Tanya Saad faced a life-changing situation in 2008 when she discovered she carried the BRCA 1 gene fault and a family history of early onset breast and ovarian cancer. Her memoir, From the Feet Up, chronicles her journey, her close relationship with her sisters, and sees her explore her heritage, sexual orientation and faulty genetics. These events culminate in Tanya undertaking preventative surgery including a double mastectomy and gaining a better understanding of just who she is as a woman.
From the Feet Up is a story of courage and determination. Tanya was bullied as a child in the NSW country town of Taree because of her Lebanese heritage. This bullying would see her forge an unbreakable bond with her beloved grandma with whom she shared her love of sport and romance. She later helped nurse her grandmother through her last six months of life before her grandma finally succumbed to cancer.
Tanya's path was not an easy one. She would come out as gay and cope with the reactions of family and friends in a conservative environment and a training accident would shatter her dream of making the Australian Water Polo team for the Sydney Olympics. Then she was diagnosed as a carrier of the hereditary breast and ovarian cancer gene fault, BRCA 1: the same fault that saw Angelina Jolie undertake a preventative double mastectomy and reconstructive surgery.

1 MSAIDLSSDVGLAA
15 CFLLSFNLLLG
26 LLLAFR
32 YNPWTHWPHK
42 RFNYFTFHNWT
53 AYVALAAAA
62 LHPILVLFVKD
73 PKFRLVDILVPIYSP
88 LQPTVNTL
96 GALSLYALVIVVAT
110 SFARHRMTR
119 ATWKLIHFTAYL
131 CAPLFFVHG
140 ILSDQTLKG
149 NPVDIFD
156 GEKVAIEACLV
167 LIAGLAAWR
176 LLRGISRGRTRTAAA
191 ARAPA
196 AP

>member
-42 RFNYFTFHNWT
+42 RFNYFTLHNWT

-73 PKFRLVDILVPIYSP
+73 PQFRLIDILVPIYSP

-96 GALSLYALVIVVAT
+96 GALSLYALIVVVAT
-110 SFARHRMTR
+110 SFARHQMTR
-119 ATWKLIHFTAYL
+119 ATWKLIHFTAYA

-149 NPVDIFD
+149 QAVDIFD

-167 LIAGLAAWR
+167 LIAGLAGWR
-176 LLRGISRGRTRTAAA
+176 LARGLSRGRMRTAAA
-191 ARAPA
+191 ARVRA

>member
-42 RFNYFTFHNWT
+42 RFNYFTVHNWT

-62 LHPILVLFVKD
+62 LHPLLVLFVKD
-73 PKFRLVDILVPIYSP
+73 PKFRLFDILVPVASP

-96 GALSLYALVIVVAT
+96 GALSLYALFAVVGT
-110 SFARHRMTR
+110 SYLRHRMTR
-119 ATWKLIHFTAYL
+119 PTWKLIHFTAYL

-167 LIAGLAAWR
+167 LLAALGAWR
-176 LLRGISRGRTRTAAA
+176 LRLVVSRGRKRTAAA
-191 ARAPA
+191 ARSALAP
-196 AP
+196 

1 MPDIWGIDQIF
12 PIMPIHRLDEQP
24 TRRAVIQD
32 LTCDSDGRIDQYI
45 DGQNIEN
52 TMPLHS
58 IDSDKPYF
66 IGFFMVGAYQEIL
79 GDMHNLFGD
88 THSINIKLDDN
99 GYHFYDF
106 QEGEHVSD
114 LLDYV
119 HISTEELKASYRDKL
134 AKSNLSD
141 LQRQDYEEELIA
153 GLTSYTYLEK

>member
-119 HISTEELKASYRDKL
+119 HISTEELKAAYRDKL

Making Tanya's journey even more challenging was the fact that one of her two sisters was also diagnosed with the gene. From the Feet Up also explores Tanya's decisions and coping mechanisms while addressing the effects on the entire family and community affected by this challenging and heartbreaking situation. From the Feet Up is about finding your feet when you are a fish out of water and making sure the life-changing decisions you make are ones you can live with.
Tanya Saad's life wasn't perfect but it wasn't far off. Happily occupied with a demanding job, the competitive cycling she loved and the support of her irrepressible family, she wasn't given to introspection. Then the thunderbolt hit. At the age of 30, Tanya discovered she had tested positive for the BRCA1 gene fault, which meant her chances of developing breast and ovarian cancer young just increased exponentially. Worse was to come when one of her beloved younger sisters tested positive, too.
A resilient personality, Tanya was used to meeting challenges. Growing up as part of a Lebanese family in a small NSW country town before coming out as a gay woman in a conservative environment meant she was used to conflict. But there were tough decisions ahead " should she have her breasts and ovaries removed before the disease took hold? Still a young woman, yet to find a partner, would she have time to have children?
From the Feet Up
Author: Tanya Saad